Erma Bombeck once said, "You have to love a nation that celebrates its independence every July 4, not with a parade of guns, tanks, and soldiers who file by the White House in a show of strength and muscle, but with family picnics where kids throw Frisbees, the potato salad gets iffy, and the flies die from happiness. You may think you have overeaten, but it is patriotism."
There is something about the 4th of July that brings out the best in everyone. It’s a holiday that no matter our background, religion, or political party affiliation, we can all celebrate together with joy and without reservation. We remember the courage and sacrifice of those who secured our freedom and honor those who continue to preserve our freedom with a true celebration. Fireworks, picnics, bar-b-ques and parades bring us together as one.
So what does this have to do with staging? I’d like to share with you a memory and confess to very unladylike behavior. More than a few years ago, the Navy was sending us to the Washington D.C. area for a two year tour. My wise husband suggested that he watch two of the girls and I take the new one and go house hunt. He expected to spend very little time at the house during his tour anyway, so if I found a house with the two things on his priority list he’d be happy. Of course it had to fit the budget also.
With only a long 4th of July weekend to find the perfect house, I beat my poor realtor to parade rest demanding to see every house on the market within my price range. His patience was amazing, but I did heard him remark to a co- worker, “Usually we only show clients about four homes, but this one wants to see them all!” He drove me and my new baby all over northern Virginia until I didn’t even know where we were. And if he ever was uncomfortable by a breast feeding infant, I never knew. Oh the things we think of in hindsight! I was truly a difficult customer, but typical. I was looking for that house that spoke to me. I even joked to my husband about looking for the one with a dove sitting on the roof.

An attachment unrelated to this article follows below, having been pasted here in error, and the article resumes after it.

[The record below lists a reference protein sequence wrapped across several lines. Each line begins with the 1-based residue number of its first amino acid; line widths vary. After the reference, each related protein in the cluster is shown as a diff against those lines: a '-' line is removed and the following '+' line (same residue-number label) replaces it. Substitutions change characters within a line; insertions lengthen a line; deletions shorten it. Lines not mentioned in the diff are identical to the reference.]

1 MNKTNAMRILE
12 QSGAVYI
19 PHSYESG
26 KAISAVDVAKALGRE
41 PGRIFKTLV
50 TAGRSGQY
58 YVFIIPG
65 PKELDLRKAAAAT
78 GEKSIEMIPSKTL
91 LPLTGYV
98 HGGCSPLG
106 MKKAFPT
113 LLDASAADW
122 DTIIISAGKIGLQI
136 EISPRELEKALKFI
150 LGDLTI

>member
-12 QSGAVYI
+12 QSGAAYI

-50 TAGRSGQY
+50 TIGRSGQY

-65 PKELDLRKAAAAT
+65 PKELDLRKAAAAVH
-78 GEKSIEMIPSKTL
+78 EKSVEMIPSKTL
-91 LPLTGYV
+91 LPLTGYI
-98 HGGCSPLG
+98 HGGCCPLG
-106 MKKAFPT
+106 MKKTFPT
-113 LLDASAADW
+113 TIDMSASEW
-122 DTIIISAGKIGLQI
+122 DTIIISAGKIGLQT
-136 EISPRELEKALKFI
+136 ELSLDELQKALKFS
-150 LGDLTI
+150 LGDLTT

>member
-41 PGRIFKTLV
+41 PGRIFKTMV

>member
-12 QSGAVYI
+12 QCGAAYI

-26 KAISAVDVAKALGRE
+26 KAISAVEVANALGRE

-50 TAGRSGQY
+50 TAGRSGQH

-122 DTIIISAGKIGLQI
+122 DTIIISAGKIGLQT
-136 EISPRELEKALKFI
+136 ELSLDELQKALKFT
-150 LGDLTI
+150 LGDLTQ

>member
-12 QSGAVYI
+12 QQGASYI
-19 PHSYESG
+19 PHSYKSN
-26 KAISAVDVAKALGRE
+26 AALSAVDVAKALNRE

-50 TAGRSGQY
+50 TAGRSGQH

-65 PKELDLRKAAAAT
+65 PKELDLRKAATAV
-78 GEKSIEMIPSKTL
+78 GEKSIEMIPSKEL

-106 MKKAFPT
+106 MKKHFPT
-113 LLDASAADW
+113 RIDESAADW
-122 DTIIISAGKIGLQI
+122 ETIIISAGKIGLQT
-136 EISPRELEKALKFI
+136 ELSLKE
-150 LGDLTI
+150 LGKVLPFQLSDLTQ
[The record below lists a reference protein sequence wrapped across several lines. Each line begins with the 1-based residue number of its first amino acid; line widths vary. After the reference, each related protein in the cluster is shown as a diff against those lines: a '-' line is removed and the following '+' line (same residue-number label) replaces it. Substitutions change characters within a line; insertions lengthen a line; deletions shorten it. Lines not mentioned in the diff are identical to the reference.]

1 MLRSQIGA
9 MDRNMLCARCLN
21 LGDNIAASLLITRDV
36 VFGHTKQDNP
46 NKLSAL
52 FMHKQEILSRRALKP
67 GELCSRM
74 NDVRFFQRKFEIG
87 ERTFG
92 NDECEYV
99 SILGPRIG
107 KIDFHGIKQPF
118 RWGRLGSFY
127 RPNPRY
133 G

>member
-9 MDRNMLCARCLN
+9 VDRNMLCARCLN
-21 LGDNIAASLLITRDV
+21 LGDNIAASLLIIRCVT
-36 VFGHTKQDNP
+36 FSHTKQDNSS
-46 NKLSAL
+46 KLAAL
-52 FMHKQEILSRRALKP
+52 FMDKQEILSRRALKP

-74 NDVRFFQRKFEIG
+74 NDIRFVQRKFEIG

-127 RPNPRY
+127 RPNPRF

After three days and no dove sightings, I was ready to give up. There was one house that we couldn’t get into because the renters were on vacation and were only due back late on the third. The fourth of July was my last day in town so the poor beleaguered realtor phoned the renters at my request and begged to let us in. They agreed and apparently decided to let a couple of other potential buyers in also. So on the 4th of July, we slipped in and toured the house even though the occupants were trying to have a family celebration.
Here’s the relevant part. There wasn’t a dove, but the house spoke to me and I was hooked. Just as much as I was a difficult client, I was a typical buyer. Fifteen seconds in the foyer and I was pretty sure this was the one. It had an interesting entry, it was clean, it smelled good, and there was music playing adding to the warmth of the home. It was bright and did I mention clean? I know I did but it’s worth mentioning twice. My initial impression was so strong that and even though I saw things that were slight detractors, I wanted this house – Bad.
Now the unladylike behavior. One - The house did not have the two things my dear husband wanted and Two - I was pretty sure I wouldn’t be the only one that day that wanted that house. I wanted my saint of a realtor to put an offer in right that moment. He took me back to my sister in law’s house where I was staying. She was having a wonderful 4th of July picnic with amazing food and invited my realtor to stay. However, I spoke up and I asked if he wouldn’t like his plate to go. Shame on me, but I didn’t want to lose this house! He dutifully went back to his office with his plate of party take out and got my offer to the owners.
We got the house and stayed a little longer than two years. The baby is a naval architect now and we are still here. I’m a little embarrassed when I think of how I treated that poor realtor but there is a lesson there for those selling a house. When I saw the house, I knew it was “The One”. It was prepared, it was well taken care of, and even before staging was a household word, it was staged. There was no clutter and there was plenty of curb appeal. Not even good manners were going to stand between me and owning that home. It’s true that properly prepared homes sell faster and for more money. After seeing everything on the market, I offered full price for the one that won me over.
I’m sure my realtor learned a lesson or two that weekend too, but that’s his story to tell.
Commonwealth Staging LLC